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    You are in: Home / Recipes / Strawberry-Papaya Shake Recipe
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    Strawberry-Papaya Shake

    Strawberry-Papaya Shake. Photo by JinithA SanjO

    1/3 Photos of Strawberry-Papaya Shake

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    Total Time:

    Prep Time:

    Cook Time:

    10 mins

    10 mins

    0 mins

    Sharon123's Note:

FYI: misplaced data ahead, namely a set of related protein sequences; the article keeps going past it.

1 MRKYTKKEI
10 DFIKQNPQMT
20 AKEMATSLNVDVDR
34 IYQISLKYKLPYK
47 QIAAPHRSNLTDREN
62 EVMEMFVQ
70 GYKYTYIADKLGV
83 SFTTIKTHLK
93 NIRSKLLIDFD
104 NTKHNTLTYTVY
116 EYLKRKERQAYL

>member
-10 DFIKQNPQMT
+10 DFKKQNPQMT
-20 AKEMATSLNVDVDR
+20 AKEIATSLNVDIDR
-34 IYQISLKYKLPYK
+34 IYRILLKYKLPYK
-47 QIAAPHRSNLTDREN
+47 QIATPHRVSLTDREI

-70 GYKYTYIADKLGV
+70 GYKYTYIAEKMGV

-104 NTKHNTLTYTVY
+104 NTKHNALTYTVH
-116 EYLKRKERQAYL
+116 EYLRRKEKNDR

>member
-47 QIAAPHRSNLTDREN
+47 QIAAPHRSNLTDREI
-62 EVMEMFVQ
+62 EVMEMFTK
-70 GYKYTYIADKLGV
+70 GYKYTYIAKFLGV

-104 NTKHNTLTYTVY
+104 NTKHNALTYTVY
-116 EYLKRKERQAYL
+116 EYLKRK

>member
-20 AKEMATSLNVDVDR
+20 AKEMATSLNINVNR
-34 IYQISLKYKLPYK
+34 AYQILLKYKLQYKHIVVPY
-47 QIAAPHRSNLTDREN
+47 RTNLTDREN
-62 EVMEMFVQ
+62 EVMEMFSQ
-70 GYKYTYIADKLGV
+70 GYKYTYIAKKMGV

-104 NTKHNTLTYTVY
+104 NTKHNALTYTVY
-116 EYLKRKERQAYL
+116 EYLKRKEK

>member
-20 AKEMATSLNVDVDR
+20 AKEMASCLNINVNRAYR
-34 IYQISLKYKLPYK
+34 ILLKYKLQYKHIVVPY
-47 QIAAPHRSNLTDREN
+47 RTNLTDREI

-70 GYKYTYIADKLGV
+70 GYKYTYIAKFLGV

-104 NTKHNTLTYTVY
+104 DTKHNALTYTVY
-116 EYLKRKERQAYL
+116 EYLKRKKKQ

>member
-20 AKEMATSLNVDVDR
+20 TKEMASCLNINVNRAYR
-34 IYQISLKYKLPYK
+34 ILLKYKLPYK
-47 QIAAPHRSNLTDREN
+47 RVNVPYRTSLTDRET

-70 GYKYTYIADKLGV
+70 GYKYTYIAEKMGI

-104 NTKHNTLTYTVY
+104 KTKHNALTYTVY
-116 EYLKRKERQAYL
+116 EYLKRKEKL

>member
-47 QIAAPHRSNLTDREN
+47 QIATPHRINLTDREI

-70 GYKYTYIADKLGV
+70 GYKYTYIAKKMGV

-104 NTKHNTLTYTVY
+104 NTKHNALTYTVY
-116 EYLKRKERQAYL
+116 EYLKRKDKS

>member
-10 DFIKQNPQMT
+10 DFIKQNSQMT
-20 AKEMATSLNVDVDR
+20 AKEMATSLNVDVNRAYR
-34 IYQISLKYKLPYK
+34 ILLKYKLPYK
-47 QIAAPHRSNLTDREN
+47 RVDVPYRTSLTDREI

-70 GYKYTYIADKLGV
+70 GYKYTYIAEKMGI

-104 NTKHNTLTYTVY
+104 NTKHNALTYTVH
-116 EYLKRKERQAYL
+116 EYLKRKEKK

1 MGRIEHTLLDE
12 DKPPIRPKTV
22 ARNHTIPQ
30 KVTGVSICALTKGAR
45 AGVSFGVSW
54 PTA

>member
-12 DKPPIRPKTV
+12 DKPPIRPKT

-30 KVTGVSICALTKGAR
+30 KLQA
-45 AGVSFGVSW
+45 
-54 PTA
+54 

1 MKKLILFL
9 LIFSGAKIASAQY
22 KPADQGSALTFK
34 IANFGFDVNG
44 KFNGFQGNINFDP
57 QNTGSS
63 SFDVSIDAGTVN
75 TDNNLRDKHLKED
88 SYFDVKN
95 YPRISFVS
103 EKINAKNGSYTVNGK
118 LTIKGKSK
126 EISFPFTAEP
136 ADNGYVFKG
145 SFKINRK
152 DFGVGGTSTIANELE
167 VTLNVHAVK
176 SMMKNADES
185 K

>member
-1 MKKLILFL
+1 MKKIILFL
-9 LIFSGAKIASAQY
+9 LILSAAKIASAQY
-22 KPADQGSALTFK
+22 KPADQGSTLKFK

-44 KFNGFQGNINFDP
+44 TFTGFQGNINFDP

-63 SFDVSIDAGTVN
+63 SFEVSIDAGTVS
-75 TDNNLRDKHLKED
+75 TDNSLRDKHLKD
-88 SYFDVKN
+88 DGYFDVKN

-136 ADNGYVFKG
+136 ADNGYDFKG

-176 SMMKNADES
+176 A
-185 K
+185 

A great day starter from BH&G! Papaya Tips: Choose papayas that are partly yellow and feel slightly soft when pressed. The skin should be smooth and free from bruises or very soft spots. A firm, unripe papaya can be ripened at room temperature for 3 to 5 days until mostly yellow to yellowish orange in color. Store a ripe papaya in a paper or plastic bag in the refrigerator for up to 1 week. English, Australian, Caribbean, Italian, Native American, Southern USA, Mexican, Spanish catagories. "Doubtless God could have made a better berry, but doubtless God never did." (Dr. William Butler, 17th Century English Writer) Dr. Butler is referring to the strawberry. Strawberries are the best of the berries. The delicate heart-shaped berry has always connoted purity, passion and healing. It has been used in stories, literature and paintings through the ages. In Othello, Shakespeare decorated Desdemonda's handkerchief with symbolic strawberries. Madame Tallien, a prominent figure at the court of the Emperor Napoleon, was famous for bathing in the juice of fresh strawberries. She used 22 pounds per basin, needless to say, she did not bathe daily. In parts of Bavaria, country folk still practice the annual rite each spring of tying small baskets of wild strawberries to the horns of their cattle as an offering to elves. They believe that the elves, who are passionately fond of strawberries, will help to produce healthy calves and abundance of milk in return. The American Indians were already eating strawberries when the Colonists arrived. The crushed berries were mixed with cornmeal and baked into strawberry bread. After trying this bread, Colonists developed their own version of the recipe and Strawberry Shortcake was created. In Greek and Roman times, the strawberry was a wild plant. The English "strawberry" comes from the Anglo-Saxon "streoberie" not spelled in the modern fashion until 1538. The first documented botanical illustration of a strawberry plant appeared as a figure in Herbaries in 1454. In 1780, the first strawberry hybrid "Hudson" was developed in the United States. Legend has it that if you break a double strawberry in half and share it with a member of the opposite sex, you will fall in love with each other. The strawberry was a symbol for Venus, the Goddess of Love, because of its heart shapes and red color. Queen Anne Boleyn, the second wife of Henry VIII had a strawberry shaped birthmark on her neck, which some claimed proved she was a witch. To symbolize perfection and righteousness, medieval stone masons carved strawberry designs on altars and around the tops of pillars in churches and cathedrals. The wide distribution of wild strawberries is largely from seeds sown by birds. It seems that when birds eat the wild berries the seeds pass through them intact and in reasonably good condition. The germinating seeds respond to light rather than moisture and therefore need no covering of earth to start growing. Medicinal Uses The strawberry, a member of the rose family, is unique in that it is the only fruit with seeds on the outside rather than the inside. Many medicinal uses were claimed for the wild strawberry, its leaves and root. The ancient Romans believed that the berries alleviated symptoms of melancholy, fainting, all inflammations, fevers, throat infections, kidney stones, halitosis, attacks of gout, and diseases of the blood, liver and spleen.